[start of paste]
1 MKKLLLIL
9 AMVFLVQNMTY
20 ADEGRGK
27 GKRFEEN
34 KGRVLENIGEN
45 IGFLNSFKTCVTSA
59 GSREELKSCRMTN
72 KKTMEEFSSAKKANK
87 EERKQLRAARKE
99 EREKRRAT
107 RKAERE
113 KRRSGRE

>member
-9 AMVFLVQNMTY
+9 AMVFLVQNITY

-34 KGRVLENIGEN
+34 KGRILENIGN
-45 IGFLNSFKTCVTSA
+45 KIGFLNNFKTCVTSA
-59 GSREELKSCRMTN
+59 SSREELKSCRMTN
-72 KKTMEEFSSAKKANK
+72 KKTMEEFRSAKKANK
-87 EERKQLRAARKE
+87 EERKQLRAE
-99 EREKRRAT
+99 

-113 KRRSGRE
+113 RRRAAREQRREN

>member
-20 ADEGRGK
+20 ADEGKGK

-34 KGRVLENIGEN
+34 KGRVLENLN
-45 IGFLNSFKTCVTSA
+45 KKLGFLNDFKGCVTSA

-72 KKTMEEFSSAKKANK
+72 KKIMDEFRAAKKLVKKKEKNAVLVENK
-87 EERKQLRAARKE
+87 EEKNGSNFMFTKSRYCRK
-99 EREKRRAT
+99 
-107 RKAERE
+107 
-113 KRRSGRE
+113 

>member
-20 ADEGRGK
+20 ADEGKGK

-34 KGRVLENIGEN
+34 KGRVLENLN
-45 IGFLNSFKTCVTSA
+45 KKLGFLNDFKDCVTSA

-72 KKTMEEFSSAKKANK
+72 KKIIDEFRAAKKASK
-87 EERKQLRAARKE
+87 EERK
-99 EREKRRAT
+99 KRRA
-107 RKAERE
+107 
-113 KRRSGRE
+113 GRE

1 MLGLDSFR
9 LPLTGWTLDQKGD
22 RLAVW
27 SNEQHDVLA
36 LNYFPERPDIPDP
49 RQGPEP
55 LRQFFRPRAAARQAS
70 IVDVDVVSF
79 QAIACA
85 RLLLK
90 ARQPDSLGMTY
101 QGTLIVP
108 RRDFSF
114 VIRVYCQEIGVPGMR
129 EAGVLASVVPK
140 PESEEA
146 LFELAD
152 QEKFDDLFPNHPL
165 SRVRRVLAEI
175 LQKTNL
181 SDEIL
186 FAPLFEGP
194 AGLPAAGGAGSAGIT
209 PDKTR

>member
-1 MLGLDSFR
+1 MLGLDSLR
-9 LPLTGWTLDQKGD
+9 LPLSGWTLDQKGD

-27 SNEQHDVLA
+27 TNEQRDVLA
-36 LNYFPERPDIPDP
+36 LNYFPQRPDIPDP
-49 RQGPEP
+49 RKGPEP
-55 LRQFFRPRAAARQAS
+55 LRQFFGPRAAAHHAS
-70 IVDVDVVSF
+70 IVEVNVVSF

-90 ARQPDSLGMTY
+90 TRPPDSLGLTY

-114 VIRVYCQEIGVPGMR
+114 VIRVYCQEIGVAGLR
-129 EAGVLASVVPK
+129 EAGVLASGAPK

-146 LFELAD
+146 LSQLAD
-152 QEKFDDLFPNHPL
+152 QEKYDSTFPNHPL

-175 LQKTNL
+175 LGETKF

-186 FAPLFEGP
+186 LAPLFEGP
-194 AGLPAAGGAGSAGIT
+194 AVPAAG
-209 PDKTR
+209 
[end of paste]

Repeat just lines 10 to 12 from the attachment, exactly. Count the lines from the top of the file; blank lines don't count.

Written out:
99 EREKRRAT
107 RKAERE
113 KRRSGRE